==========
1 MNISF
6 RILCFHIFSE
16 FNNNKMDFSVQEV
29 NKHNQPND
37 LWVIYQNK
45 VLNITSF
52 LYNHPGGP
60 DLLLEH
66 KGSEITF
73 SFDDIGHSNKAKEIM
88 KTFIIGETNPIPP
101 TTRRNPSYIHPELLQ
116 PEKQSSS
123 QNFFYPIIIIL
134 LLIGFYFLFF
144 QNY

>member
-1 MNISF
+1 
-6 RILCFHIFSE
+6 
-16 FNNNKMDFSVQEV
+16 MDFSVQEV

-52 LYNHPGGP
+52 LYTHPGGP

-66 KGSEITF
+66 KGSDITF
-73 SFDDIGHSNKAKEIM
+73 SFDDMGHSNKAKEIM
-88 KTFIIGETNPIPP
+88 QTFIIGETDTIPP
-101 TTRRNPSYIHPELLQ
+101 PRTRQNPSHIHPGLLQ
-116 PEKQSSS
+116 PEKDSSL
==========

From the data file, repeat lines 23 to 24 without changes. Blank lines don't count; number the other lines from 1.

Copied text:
+16 MDFSVQEV

-52 LYNHPGGP